Lebanon News

A life in the hills: The herders’ harsh reality

BEIRUT: Above the town of Faqra, which boasts some of the most expensive real estate in Lebanon, a road winds up the mountain that gave the country its name. After the Lebanese Army checkpoint at the top of the hill it levels out and the landscape is barren but remains home to a community whose way of life is dying. Badr Halimi has a tanned, weather-beaten face under the red and white keffiyeh he habitually wears that speaks to a life lived under the sun. Badr has been a shepherd his whole life. Every year, from March to November, he and his family come up from the nearby Bekaa Valley to the plateau to graze their herd.

They pitch their tents for the summer, and the 300 sheep are the main source of the family’s income. “We make cheese, we make labneh and we sell it,” Badr told The Daily Star. “When the lambs are born, we sell the males and weaker females for meat and keep the rest of the females.”

With his thick brown beard flecked with streaks of gray, he talked about his life in the hills with a warm smile over his nicotine-stained teeth and deeply etched crow’s feet at the corners of his eyes.

His customers are from the nearby towns, or from the Bekaa. “There are people who come up here to buy the milk and the cheese, from Hrajel or Faraya. Sometimes we go down there to sell it ourselves, or we go to Zahle or Baalbek.”

He describes a tough, seasonal existence. Badr spends his days, and often his nights, outside with the sheep. He leaves home at about half past two in the afternoon, taking the herd to graze. He then often sleeps under the stars, and returns to his tent in the morning. “It’s a hard life,” he said.

Most of the milk the herd produces in the spring, with much less by the end of the summer. “In the winter we sell nothing. The milk has to go to the newborn lambs.” During that time the plateau is uninhabitable but becomes popular with skiers and winter sport enthusiasts. Because of the snow, Badr and his family normally descend the mountain road and head for the border town of Arsal, where he says his sister lives and he owns a house near the Syrian border.

In spite of the hardship, Badr says that shepherds like him and his family have been coming here for generations. His mother Hajar has been living this way since she was born – currently she lives with Badr’s brother in the neighboring tent.

Badr and his family are part of a wider community of that he estimates includes some “more than 250 families across Mount Lebanon.” However, he said that the community is also shrinking.

Despite its isolation, geopolitical developments in Lebanon and the region have a direct impact on the community, which is one of the factors he says contributes to their decline. When violence in neighboring Syria spilled over into Arsal, which was briefly overrun by Daesh (ISIS) and Jabhat Fatah al-Sham – then known as the Nusra Front – in 2014, it became much more difficult for him to go home. He said that he hasn’t been there at all in the past year.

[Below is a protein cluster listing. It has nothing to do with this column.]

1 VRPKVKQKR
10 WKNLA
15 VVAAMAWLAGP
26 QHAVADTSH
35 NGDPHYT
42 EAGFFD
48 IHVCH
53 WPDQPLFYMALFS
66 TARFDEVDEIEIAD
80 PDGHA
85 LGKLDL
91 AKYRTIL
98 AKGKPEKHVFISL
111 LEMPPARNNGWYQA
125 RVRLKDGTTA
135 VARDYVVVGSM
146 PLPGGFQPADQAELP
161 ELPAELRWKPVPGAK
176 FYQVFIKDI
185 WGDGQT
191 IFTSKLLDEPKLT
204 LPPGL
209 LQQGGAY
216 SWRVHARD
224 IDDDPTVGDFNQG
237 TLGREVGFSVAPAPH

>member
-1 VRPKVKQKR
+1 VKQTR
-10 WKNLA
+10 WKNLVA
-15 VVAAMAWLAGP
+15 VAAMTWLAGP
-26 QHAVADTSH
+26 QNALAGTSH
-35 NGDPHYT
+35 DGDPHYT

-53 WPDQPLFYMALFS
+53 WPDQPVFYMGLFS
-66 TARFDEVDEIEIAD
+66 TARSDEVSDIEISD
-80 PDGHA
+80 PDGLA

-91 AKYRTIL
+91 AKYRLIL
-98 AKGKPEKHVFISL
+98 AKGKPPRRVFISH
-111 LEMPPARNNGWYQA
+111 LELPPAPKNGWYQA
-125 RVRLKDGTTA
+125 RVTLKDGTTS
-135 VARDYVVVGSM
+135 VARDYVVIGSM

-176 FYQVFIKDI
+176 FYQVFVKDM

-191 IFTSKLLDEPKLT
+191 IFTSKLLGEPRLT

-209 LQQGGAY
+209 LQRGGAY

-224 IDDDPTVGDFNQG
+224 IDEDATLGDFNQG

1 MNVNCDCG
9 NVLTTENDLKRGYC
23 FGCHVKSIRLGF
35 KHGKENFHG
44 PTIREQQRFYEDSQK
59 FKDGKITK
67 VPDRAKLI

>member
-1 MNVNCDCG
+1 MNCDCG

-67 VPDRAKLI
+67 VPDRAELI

For a while he said he sent his children to live with his sister in the border town so that they could go to school regularly, while he stayed in Ras Baalbek. Speaking shortly before the conclusion of the Lebanese Army’s “Fajr al-Joroud” operation to drive militants out of the border areas, he said that even this became impossible and it made it difficult for the children to get a regular education. He added that the family used to receive support from the UNHCR as part of its assistance for host the poorest host communities, but this later stopped.

However, he said that similar challenges have been overcome in the past. He described how, due to its strategic significance, the plateau was hotly contested during the Civil War. “There were mines everywhere,” Badr recalled, “You had Army battalions, Palestinians, the Syrian army ... In the 1970s we lived up in the Cedars [near Bsharri]. We weren’t allowed up here.”

Even after the end of the war, he said it continued to have ramifications for the shepherds. He said that once a sheep got away from him and stepped on a mine, which exploded. However, he said, the shepherds have managed to adapt. “We’ve been here so long, we know where the land mines are,” Badr said.

Perhaps one of the main reason for the community’s gradual decline are the more permanent global developments. The way of life is getting easier due to better technology and increased connectivity with other parts of the country.

“Now, if we want to go get water, we can drive. Before, we had to go by donkey,” the weather-beaten shepherd joked.

This improved connectivity has opened up new possibilities for the community. Badr said his nieces and nephews received a good education and have successful jobs elsewhere in the country. His uncle left some years ago to pursue a career as a university mathematics professor in the United Kingdom.

Naturally, he and others said they want the same for their children, which is why he says some are leaving. “I hope they do something else,” Badr said of his kids. He has no such ambitions for himself, however. “I love the animals,” he said. “There’s no other life for me.”

 
A version of this article appeared in the print edition of The Daily Star on September 25, 2017, on page 3.

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